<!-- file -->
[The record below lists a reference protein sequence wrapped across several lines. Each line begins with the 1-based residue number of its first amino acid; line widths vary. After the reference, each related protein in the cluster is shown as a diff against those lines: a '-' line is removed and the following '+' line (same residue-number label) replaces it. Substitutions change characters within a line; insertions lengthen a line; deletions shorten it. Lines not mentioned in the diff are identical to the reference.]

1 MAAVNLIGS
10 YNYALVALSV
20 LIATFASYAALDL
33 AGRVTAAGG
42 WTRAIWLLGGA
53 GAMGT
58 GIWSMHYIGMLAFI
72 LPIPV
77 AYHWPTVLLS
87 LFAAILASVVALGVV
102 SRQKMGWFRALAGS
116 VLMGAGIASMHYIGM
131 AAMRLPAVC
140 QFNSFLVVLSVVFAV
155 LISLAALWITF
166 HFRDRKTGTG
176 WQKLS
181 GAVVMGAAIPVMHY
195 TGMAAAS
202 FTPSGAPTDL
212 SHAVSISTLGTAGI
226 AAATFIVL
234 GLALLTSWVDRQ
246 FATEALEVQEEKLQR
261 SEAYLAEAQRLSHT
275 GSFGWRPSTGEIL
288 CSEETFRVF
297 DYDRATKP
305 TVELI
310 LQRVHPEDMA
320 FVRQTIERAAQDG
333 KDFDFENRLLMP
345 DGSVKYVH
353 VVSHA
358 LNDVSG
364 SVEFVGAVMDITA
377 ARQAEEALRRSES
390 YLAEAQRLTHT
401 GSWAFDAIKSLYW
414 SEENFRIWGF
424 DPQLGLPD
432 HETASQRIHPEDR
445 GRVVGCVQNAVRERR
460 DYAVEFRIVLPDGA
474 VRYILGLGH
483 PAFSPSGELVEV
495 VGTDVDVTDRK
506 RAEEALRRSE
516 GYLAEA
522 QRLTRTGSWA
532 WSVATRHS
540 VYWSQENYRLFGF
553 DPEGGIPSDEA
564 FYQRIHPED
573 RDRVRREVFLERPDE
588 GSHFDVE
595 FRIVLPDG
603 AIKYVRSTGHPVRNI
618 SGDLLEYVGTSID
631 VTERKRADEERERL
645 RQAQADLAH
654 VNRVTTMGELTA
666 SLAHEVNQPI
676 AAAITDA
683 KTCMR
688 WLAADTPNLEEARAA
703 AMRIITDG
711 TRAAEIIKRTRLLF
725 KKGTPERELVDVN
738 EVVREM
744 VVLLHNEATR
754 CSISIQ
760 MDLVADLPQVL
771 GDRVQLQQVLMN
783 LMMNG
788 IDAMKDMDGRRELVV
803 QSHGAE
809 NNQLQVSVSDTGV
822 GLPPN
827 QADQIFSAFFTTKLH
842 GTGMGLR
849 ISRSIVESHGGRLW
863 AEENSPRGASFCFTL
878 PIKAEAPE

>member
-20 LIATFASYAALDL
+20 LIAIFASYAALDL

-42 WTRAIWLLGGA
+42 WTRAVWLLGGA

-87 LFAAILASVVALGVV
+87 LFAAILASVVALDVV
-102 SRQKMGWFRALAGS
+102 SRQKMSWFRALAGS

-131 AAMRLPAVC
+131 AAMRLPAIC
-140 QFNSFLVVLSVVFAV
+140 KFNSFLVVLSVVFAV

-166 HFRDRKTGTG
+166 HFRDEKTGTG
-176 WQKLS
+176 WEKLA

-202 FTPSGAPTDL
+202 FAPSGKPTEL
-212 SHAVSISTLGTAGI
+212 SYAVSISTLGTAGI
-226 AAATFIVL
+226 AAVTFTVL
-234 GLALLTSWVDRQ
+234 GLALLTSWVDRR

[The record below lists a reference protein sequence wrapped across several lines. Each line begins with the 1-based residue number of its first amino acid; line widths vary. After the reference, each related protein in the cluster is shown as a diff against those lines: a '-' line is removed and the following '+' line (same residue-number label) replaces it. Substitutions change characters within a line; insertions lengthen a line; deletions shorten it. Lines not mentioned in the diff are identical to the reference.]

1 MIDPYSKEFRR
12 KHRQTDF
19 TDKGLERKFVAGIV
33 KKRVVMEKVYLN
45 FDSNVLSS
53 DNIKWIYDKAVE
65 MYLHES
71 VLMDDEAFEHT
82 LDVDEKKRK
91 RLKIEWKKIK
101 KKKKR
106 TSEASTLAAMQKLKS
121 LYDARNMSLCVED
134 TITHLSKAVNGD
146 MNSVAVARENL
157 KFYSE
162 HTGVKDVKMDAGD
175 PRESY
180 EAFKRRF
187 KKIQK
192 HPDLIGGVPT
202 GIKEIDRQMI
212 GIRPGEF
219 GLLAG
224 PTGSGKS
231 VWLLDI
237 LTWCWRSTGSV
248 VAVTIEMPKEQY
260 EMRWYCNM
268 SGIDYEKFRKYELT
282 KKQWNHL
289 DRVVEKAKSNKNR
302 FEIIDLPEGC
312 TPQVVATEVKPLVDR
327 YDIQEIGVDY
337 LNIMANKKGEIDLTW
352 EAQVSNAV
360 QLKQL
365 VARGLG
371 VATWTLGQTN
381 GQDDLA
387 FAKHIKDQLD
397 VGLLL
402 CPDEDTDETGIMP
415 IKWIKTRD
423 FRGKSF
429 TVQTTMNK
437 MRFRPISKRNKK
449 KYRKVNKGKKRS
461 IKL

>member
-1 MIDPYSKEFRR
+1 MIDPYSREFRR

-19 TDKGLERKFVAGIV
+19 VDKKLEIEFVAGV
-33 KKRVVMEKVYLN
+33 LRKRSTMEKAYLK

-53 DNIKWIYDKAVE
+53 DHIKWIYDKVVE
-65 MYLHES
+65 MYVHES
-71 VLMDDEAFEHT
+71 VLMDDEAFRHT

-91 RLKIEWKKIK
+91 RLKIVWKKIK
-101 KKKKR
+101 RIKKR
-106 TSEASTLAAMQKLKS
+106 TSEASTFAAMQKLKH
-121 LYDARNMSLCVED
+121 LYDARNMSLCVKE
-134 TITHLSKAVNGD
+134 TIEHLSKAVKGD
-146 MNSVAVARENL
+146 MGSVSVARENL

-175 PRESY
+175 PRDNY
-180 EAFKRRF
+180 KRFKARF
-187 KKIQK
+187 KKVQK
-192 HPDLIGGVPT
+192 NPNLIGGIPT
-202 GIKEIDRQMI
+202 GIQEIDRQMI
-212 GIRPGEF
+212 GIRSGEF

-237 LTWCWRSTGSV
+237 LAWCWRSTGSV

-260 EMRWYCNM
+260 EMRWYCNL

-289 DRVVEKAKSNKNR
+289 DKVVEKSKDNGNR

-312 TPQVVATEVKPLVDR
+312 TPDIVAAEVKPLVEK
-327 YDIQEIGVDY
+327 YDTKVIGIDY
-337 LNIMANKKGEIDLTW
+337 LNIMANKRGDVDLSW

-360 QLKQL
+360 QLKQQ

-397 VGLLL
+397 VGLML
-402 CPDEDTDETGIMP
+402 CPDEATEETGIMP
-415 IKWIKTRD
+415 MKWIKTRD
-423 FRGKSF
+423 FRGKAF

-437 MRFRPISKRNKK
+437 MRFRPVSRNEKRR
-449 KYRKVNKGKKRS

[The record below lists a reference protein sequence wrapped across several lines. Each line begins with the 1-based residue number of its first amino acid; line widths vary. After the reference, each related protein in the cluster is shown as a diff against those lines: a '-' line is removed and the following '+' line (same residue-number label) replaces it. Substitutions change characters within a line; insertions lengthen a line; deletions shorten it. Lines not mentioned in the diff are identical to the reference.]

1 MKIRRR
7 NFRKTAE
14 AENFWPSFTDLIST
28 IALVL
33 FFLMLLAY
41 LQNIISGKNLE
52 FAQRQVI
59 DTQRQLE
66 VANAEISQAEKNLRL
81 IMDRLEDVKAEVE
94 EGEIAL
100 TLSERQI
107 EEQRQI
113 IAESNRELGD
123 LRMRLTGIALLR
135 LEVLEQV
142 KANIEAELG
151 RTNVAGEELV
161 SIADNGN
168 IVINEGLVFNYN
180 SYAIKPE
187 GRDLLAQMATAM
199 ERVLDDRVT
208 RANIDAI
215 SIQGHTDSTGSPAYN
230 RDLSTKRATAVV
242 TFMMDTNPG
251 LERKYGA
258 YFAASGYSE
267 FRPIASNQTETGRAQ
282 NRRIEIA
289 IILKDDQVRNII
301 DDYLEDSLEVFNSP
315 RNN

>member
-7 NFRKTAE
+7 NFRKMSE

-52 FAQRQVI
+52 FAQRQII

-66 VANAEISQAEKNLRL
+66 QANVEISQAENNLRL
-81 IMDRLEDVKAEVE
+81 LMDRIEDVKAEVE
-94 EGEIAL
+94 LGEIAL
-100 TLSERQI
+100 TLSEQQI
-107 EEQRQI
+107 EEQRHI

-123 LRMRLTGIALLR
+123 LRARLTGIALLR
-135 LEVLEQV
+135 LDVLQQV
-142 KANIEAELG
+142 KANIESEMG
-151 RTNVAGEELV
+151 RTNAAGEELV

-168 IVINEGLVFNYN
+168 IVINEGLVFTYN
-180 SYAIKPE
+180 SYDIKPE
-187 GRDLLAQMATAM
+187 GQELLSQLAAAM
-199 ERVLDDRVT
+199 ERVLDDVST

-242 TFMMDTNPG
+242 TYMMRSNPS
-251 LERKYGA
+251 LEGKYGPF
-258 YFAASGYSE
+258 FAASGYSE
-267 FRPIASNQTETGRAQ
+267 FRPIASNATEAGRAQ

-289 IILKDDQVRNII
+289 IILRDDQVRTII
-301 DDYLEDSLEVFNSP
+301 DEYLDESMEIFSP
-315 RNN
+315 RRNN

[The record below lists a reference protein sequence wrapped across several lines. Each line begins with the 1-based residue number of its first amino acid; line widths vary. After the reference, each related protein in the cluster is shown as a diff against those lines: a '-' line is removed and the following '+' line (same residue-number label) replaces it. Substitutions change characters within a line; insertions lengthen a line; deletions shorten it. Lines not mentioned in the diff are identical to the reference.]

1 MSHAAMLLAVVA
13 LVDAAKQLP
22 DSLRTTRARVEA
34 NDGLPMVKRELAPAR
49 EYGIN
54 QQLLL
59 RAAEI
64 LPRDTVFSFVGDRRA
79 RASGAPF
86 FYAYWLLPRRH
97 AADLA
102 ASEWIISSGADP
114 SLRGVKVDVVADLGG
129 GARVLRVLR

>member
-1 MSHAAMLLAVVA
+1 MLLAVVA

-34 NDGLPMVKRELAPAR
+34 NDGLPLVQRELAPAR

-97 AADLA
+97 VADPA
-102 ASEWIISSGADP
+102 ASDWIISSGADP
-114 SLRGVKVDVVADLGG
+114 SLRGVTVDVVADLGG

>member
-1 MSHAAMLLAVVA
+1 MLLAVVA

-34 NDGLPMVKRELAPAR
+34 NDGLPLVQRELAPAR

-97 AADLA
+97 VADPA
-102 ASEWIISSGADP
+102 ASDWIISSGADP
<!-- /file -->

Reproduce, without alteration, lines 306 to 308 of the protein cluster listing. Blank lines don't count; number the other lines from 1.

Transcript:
13 LVDAAKQLP
22 DSLRTTRARVEA
34 NDGLPMVKRELAPAR